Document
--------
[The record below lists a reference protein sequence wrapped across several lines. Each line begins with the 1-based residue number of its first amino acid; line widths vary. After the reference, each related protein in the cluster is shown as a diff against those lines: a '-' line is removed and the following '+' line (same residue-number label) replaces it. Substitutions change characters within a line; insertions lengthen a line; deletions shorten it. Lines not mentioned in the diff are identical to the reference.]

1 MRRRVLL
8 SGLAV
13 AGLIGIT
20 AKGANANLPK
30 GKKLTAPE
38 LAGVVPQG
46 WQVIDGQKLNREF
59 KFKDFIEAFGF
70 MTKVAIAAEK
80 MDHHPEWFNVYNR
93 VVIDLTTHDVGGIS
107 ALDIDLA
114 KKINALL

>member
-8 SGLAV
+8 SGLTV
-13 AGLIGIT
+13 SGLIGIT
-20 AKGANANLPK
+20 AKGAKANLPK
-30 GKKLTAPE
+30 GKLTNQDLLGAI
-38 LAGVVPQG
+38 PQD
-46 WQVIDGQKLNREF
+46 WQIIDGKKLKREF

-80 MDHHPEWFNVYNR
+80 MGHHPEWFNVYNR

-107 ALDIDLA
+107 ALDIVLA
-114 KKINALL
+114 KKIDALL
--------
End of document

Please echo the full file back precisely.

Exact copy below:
[The record below lists a reference protein sequence wrapped across several lines. Each line begins with the 1-based residue number of its first amino acid; line widths vary. After the reference, each related protein in the cluster is shown as a diff against those lines: a '-' line is removed and the following '+' line (same residue-number label) replaces it. Substitutions change characters within a line; insertions lengthen a line; deletions shorten it. Lines not mentioned in the diff are identical to the reference.]

1 MRRRVLL
8 SGLAV
13 AGLIGIT
20 AKGANANLPK
30 GKKLTAPE
38 LAGVVPQG
46 WQVIDGQKLNREF
59 KFKDFIEAFGF
70 MTKVAIAAEK
80 MDHHPEWFNVYNR
93 VVIDLTTHDVGGIS
107 ALDIDLA
114 KKINALL

>member
-8 SGLAV
+8 SGLTV
-13 AGLIGIT
+13 SGLIGIT
-20 AKGANANLPK
+20 AKGAKANLPK
-30 GKKLTAPE
+30 GKLTNQDLLGAI
-38 LAGVVPQG
+38 PQD
-46 WQVIDGQKLNREF
+46 WQIIDGKKLKREF

-80 MDHHPEWFNVYNR
+80 MGHHPEWFNVYNR

-107 ALDIDLA
+107 ALDIVLA
-114 KKINALL
+114 KKIDALL